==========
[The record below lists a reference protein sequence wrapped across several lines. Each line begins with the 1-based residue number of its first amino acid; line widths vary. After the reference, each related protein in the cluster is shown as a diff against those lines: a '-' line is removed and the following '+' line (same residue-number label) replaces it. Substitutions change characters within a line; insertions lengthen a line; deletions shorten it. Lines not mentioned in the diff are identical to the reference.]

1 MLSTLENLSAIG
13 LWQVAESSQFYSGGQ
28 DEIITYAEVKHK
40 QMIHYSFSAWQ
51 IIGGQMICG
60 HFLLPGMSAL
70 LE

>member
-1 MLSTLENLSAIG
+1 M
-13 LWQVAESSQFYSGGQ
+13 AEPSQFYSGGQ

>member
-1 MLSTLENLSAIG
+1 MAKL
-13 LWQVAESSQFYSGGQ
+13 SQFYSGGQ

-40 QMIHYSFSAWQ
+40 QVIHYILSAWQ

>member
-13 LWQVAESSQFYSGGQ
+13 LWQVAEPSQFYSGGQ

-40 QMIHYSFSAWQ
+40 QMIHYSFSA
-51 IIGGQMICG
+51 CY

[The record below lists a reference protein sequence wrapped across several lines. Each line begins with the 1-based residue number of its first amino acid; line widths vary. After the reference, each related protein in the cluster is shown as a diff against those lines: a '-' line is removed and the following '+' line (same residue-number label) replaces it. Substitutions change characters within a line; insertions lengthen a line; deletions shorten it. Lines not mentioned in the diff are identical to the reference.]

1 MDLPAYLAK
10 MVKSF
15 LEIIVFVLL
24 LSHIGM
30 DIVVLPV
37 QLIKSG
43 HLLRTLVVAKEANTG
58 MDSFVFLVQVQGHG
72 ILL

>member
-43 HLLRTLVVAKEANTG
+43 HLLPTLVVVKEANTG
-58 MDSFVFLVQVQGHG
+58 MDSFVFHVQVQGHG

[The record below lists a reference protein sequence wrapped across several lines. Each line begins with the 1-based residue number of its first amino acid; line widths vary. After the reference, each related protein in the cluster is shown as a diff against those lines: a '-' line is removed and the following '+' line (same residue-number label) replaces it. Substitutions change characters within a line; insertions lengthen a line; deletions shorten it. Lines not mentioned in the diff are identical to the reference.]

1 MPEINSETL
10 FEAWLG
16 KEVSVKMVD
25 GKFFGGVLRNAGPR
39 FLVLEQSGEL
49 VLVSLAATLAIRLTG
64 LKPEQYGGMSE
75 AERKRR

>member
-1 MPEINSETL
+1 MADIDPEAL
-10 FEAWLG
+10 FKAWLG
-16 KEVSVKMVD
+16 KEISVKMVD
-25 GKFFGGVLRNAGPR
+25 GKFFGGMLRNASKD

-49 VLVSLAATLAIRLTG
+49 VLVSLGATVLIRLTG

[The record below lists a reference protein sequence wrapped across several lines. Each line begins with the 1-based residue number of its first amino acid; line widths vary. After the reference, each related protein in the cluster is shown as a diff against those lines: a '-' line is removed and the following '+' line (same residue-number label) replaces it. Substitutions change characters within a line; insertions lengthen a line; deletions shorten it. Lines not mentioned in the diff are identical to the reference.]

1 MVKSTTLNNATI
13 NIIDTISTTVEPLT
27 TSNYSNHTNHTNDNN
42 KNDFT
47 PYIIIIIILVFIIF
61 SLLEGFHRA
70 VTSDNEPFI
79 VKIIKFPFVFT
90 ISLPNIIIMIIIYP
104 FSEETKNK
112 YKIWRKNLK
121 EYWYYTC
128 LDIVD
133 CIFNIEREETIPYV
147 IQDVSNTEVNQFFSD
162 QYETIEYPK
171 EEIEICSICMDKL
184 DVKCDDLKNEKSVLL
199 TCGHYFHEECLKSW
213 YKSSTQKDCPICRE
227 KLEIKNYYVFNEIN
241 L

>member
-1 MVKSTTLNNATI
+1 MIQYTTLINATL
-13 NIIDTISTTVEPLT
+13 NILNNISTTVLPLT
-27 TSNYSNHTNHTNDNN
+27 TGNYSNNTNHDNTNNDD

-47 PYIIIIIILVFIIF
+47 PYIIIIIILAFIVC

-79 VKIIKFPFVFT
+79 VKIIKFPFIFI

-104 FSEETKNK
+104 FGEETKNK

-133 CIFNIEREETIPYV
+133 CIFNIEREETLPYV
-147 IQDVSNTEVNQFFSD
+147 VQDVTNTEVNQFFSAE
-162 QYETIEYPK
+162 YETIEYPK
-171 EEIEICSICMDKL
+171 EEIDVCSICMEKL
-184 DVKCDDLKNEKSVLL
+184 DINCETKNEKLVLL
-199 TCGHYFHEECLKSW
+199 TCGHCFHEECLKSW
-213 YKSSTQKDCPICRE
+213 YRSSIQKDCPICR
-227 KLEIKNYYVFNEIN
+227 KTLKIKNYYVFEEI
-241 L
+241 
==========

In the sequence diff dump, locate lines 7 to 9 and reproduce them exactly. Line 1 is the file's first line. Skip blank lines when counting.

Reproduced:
60 HFLLPGMSAL
70 LE

>member